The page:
• Jared Jones

Investors - Should you use cash or borrow when flipping real estate? | Jared Jones

The next point, leverage or not to leverage. So the next piece of this that I notice when I'm dealing with investors is their coach, your one direction or another as it relates to borrowing money. Now, my thoughts on this are if you can absolutely see an incremental increase in your margins by borrowing money, then go ahead and do it. Borrowing money, using leverage is a risk. OK. You don't have to do it in all circumstances. And here's what I mean. The most common case where people get driven to borrow money is if they're buying in a very, very low price range. So in Florida, for instance, you're buying with one hundred thousand dollars and you have a half thousand cash. You could easily buy a very nice flip in the Tu's borrow money. You'd have enough for the down payment. You'd have enough for the rehab with one hundred thousand cash. Now, at the same time, you could also shot the market and you find a house that needs work for around 120 that you negotiate into the price point. You know, you have 100 grand cash. And you can negotiate that property down. So which one should you do? Well, the reality is that I know for a fact the margins will be a little bit bigger if I had a little bit more to spend.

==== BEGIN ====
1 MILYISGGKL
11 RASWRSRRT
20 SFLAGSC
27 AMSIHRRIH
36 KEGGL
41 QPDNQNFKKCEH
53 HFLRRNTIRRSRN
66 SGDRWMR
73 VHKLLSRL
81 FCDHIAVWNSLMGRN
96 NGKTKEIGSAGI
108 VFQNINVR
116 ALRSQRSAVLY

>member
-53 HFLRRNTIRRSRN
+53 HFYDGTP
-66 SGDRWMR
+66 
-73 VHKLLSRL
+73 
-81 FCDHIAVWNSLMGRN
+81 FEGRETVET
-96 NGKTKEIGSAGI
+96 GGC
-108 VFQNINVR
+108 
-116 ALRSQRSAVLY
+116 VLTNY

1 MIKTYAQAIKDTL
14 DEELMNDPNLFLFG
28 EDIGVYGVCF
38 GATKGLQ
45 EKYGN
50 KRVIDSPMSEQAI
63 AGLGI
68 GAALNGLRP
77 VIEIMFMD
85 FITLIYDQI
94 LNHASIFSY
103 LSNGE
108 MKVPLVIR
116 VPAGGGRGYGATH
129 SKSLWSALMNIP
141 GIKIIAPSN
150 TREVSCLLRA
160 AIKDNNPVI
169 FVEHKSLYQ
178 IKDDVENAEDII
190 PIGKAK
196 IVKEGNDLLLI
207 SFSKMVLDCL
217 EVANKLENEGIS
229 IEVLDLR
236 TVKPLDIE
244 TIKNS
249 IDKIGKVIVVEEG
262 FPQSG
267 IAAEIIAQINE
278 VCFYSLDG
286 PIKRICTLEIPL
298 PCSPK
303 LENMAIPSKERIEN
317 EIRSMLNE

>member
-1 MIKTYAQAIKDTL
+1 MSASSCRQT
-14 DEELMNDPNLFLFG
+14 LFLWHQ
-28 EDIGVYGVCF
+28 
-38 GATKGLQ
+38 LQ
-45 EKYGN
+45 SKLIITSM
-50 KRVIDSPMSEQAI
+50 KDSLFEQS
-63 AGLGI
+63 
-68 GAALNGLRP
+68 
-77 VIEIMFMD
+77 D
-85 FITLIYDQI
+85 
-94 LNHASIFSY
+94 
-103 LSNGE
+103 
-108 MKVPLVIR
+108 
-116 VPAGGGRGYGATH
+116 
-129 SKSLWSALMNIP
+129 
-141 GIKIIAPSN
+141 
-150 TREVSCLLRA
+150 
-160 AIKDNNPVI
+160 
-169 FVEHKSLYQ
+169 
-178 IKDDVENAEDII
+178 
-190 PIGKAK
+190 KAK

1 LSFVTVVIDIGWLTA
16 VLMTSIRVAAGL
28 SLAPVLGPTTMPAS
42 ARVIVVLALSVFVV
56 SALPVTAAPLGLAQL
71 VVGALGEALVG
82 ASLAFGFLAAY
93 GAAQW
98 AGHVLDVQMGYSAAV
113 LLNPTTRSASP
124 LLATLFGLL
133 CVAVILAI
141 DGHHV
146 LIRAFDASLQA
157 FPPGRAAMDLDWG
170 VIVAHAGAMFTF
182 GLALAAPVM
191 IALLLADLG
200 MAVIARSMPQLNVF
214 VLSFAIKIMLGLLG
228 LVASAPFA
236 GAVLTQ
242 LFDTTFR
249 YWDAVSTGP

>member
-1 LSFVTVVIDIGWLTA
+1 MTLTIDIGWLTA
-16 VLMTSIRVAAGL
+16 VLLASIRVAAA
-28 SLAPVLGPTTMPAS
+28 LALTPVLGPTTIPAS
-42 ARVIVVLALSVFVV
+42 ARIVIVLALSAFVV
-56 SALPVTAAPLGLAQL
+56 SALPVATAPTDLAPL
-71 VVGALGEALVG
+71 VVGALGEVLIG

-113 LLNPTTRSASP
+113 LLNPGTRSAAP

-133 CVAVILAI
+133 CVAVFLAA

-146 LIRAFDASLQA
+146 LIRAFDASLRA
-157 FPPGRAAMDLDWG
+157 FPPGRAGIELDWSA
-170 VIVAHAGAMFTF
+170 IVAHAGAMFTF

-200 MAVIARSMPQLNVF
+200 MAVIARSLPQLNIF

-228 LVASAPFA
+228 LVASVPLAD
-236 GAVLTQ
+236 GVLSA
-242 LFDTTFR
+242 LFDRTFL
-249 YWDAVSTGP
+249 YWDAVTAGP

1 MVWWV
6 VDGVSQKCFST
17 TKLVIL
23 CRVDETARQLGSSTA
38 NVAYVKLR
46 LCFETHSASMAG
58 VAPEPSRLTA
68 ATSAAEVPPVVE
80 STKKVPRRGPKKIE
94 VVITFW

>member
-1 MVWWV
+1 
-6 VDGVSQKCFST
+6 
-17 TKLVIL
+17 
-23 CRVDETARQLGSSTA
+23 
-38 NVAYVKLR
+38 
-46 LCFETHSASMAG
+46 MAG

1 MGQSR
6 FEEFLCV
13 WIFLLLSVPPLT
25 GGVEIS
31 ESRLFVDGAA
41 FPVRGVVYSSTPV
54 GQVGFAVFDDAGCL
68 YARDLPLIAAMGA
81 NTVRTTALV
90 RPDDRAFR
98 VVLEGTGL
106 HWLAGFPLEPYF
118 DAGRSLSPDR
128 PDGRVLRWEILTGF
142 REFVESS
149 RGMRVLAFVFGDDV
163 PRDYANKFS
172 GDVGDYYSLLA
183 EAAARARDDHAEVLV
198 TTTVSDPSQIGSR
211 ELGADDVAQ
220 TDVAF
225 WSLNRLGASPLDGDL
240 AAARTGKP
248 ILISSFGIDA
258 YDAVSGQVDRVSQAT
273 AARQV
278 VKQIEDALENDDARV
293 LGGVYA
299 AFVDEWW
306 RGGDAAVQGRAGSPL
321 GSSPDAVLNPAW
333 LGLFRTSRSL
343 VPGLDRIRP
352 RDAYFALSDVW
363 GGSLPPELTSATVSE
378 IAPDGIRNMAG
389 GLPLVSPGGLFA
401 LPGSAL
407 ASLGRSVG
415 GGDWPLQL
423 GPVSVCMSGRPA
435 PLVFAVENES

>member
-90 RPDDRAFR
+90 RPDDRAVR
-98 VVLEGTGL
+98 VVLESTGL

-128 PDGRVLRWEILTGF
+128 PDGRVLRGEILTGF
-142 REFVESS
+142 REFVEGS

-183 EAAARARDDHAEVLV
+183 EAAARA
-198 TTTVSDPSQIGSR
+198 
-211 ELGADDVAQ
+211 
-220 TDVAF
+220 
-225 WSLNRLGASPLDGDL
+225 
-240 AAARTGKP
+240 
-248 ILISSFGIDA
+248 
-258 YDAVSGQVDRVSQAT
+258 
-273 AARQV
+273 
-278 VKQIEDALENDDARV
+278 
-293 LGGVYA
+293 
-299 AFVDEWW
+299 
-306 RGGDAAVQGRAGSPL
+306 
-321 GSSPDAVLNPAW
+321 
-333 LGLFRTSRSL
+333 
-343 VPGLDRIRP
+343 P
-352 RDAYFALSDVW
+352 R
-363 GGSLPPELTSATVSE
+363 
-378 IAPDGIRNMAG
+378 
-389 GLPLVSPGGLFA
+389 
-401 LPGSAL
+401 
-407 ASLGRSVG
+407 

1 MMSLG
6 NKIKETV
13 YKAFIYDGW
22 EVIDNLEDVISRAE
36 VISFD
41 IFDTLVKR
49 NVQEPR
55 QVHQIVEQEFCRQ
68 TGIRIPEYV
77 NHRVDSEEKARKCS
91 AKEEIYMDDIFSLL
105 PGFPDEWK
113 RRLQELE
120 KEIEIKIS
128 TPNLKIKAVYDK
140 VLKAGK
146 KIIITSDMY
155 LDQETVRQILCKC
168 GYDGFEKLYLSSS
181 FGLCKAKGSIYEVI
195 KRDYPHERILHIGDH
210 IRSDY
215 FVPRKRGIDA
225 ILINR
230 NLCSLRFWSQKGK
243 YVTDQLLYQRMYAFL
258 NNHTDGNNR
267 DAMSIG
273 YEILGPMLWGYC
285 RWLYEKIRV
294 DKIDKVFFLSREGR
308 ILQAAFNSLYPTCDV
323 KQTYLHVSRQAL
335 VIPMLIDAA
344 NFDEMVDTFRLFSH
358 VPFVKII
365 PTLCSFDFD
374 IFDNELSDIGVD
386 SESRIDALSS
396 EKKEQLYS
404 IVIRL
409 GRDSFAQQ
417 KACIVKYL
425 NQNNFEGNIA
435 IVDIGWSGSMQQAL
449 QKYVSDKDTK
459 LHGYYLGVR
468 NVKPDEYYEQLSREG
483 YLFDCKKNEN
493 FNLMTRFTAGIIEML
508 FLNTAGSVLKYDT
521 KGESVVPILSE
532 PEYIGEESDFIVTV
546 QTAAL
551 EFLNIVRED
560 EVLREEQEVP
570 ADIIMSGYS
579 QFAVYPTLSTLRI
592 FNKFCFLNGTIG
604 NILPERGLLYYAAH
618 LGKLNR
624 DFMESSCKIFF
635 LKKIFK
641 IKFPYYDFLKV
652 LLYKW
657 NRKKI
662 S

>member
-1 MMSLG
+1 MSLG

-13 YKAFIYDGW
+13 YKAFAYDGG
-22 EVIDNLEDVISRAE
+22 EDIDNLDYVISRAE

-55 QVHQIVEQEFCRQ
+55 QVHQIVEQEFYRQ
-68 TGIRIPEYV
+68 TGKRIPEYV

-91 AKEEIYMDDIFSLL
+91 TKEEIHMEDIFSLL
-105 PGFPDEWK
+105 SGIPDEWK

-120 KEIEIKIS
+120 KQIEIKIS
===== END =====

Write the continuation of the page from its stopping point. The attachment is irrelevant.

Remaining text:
I could get the two hundreds of my purchase price. The margins will jump. But I can also take an investor who has all cash at a hundred thousand and they could make 14 a half percent net, for instance, one time in the trains. Again, this isn't a guarantee, but this is a kind of like what I see in the market, 14 a half percent net do it three times in that year. And that's a pretty good return with just the cash. It is slimmer, though. What does happen in the lower price ranges is the margins can get squeezed because there's a lot of competition, a lot people can afford to invest in that price range. That's why if you jump up a level, then you can actually get bigger margins. If you can buy a home, for instance, for twice the amount for sample to 10 to two, 30 to 40 range. And you have a much higher gross profit. You might have to borrow. So let's say that borrowing costs you ten thousand dollars between your closing cost and your monthly interest payments before the house would resell it and be flipped back to the market. Is the incremental profits in the market you're in worthy of the leverage? Because leverage brings risk.

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